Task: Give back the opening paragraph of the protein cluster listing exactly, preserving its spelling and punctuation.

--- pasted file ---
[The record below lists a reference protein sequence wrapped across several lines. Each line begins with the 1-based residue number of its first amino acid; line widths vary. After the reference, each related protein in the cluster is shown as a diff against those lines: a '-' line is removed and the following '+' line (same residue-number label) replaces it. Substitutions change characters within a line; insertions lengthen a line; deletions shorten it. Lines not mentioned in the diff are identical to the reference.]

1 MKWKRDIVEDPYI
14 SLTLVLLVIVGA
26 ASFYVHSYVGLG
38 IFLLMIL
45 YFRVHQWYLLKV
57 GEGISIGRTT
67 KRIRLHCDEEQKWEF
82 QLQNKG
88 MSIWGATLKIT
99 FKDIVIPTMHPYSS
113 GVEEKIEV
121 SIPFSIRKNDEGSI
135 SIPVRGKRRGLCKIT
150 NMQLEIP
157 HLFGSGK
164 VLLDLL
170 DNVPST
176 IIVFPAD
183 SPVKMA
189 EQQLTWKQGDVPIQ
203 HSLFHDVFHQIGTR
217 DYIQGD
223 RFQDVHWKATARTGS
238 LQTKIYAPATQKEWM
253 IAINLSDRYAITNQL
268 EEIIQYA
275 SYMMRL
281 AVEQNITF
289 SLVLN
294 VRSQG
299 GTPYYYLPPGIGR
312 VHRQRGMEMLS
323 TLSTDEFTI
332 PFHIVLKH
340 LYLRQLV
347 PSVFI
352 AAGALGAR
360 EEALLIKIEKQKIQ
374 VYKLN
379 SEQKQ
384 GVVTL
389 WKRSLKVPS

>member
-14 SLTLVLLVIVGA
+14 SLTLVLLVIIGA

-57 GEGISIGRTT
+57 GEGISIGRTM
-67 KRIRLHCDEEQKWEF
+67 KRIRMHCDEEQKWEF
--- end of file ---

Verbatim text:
[The record below lists a reference protein sequence wrapped across several lines. Each line begins with the 1-based residue number of its first amino acid; line widths vary. After the reference, each related protein in the cluster is shown as a diff against those lines: a '-' line is removed and the following '+' line (same residue-number label) replaces it. Substitutions change characters within a line; insertions lengthen a line; deletions shorten it. Lines not mentioned in the diff are identical to the reference.]